Our traditional business at National Indemnity Company, representing well over half of our insurance volume, had an extraordinarily bad underwriting year in 1975. Although rates were increased frequently and significantly, they continually lagged loss experience throughout the year. Several special programs instituted in the early 1970s have caused significant losses, as well as a heavy drain on managerial time and energies. Present indications are that premium volume will show a major increase in 1976, and we hope that underwriting results will improve.

Reinsurance suffered the same problems as our direct business during 1975. The same remedial efforts were attempted. Because reinsurance contract settlements lag those of direct business, it well may be that any upturn in results from our direct insurance business will precede those of the reinsurance segment.

At our Home and Automobile Insurance Company subsidiary, now writing auto business only in the Cook County area of Illinois, experience continued very bad in 1975 resulting in a management change in October. John Seward was made President at that time, and has energetically and imaginatively implemented a completely revamped underwriting approach.

Overall, our insurance operation will produce a substantial gain in premium volume during 1976. Much of this will reflect increased rates rather than more policies. Under normal circumstances such a gain in volume would be welcome, but our emotions are mixed at present. Underwriting experience should improve—and we expect it to—but our confidence level is not high. While our efforts will be devoted to obtaining a combined ratio below 100, it is unlikely to be attained during 1976.

Insurance Investments

Gains in investment income were moderate during 1975 because premium volume remained flat and underwriting losses reduced funds available for investment. Invested assets, measured at cost at yearend, were close to identical with the level at the beginning of the year.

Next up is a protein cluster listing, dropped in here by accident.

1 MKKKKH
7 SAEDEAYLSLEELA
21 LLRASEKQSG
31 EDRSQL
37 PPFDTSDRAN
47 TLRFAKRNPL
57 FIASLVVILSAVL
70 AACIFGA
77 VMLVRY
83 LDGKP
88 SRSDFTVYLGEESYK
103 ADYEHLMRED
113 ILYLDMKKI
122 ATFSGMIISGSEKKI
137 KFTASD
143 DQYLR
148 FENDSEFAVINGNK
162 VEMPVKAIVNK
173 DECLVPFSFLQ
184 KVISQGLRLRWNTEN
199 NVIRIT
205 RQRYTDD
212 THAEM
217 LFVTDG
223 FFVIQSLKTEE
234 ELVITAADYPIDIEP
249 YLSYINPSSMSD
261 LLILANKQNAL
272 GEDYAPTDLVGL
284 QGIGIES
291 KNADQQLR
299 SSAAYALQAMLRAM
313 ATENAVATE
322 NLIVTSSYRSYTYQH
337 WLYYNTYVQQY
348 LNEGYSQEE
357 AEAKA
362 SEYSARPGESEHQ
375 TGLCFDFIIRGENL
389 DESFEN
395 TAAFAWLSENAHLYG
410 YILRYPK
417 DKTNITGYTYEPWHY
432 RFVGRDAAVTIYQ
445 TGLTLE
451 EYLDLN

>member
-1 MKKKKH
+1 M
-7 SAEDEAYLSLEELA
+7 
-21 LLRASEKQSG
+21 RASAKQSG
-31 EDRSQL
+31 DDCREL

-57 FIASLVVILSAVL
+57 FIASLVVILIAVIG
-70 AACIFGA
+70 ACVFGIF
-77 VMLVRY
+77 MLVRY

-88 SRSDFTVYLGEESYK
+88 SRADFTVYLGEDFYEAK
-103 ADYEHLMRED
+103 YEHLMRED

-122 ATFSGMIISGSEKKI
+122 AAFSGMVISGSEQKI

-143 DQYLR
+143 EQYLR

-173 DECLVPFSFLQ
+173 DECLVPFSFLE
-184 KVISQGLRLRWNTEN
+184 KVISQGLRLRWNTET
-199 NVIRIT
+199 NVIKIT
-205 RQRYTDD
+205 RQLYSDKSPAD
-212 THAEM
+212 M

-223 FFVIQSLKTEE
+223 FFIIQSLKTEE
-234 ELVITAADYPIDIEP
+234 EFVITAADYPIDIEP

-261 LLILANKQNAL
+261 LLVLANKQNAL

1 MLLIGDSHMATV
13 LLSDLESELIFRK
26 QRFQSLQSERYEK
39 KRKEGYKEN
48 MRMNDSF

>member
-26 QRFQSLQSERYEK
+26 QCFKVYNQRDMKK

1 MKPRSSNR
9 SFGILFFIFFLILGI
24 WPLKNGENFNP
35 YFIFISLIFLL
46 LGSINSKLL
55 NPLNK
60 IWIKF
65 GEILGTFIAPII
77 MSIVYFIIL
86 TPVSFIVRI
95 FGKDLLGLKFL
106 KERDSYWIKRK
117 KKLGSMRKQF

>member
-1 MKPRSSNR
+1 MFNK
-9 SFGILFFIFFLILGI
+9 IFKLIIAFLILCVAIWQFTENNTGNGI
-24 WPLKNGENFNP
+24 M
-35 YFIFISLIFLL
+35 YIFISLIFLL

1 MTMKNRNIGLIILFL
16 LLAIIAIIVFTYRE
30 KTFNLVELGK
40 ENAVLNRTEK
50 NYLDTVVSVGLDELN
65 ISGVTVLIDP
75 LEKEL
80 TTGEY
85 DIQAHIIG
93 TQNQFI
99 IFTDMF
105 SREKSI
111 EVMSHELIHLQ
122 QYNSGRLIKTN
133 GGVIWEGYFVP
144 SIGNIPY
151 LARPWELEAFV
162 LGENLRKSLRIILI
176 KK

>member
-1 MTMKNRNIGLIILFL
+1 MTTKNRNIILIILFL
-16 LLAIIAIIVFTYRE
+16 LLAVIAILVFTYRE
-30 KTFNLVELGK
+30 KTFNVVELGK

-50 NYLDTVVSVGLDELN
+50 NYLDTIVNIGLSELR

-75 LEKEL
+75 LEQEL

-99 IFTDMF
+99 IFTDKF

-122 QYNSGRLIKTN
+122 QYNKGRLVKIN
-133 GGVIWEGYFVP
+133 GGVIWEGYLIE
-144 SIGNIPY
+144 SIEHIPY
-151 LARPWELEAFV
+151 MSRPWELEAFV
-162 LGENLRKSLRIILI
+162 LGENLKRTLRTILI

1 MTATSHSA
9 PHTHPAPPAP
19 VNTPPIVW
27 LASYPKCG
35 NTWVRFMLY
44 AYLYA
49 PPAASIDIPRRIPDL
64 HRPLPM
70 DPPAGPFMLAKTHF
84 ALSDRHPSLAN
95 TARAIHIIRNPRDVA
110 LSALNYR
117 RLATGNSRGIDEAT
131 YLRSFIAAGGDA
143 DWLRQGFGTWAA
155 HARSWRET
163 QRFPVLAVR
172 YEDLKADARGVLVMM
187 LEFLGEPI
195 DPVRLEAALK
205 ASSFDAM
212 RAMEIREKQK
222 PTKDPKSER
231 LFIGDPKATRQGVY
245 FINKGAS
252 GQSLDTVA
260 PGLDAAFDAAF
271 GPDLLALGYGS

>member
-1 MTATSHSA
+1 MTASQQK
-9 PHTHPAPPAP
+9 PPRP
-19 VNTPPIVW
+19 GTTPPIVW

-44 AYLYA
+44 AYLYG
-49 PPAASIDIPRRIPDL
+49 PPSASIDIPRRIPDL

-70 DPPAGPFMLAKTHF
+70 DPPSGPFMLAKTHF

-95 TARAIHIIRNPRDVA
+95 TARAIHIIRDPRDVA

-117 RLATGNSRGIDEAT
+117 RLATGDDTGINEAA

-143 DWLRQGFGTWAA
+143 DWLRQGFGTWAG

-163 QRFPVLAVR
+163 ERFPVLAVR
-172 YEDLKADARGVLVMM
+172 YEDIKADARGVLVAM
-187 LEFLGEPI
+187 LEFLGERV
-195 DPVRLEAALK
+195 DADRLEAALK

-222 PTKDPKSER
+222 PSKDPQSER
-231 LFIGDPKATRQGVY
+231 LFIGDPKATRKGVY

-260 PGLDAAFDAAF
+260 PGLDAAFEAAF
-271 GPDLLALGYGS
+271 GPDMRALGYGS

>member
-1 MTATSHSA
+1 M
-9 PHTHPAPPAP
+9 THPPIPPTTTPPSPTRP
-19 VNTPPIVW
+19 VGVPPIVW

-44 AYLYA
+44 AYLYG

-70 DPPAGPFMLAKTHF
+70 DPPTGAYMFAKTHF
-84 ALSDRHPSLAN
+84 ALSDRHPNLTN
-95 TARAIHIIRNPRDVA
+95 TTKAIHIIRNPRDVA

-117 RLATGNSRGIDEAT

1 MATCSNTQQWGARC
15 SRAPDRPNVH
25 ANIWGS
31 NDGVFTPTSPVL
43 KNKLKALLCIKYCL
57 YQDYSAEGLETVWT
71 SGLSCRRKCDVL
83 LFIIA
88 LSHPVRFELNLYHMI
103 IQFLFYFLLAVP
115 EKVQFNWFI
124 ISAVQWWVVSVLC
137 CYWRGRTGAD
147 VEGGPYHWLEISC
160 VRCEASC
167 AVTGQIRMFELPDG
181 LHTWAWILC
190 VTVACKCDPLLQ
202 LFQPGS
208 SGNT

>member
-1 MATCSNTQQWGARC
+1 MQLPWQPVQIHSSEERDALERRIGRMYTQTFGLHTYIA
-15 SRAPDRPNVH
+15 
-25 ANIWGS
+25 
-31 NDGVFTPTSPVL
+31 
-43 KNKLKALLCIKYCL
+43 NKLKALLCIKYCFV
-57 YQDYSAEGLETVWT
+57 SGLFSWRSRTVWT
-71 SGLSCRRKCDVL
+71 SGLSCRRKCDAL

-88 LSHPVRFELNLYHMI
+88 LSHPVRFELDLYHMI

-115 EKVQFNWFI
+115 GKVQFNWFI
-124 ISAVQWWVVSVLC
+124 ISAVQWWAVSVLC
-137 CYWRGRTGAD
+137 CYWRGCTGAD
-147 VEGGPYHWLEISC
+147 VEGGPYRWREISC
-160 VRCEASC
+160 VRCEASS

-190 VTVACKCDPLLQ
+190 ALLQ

At the end of 1974 the net unrealized loss in the stock section of our portfolio amounted to about $17 million, but we expressed the opinion, nevertheless, that this portfolio overall represented good value at its carrying value of cost. During 1975 a net capital loss of $2,888,000 before tax credits was realized, but our present expectation is that 1976 will be a year of realized capital gain. On March 31, 1976 our net unrealized gains applicable to equities amounted to about $15 million. Our equity investments are heavily concentrated in a few companies which are selected based on favorable economic characteristics, competent and honest management, and a purchase price attractive when measured against the yardstick of value to a private owner.

When such criteria are maintained, our intention is to hold for a long time; indeed, our largest equity investment is 467,150 shares of Washington Post “B” stock with a cost of $10.6 million, which we expect to hold permanently.

With this approach, stock market fluctuations are of little importance to us—except as they may provide buying opportunities—but business performance is of major importance. On this score we have been delighted with progress made by practically all of the companies in which we now have significant investments.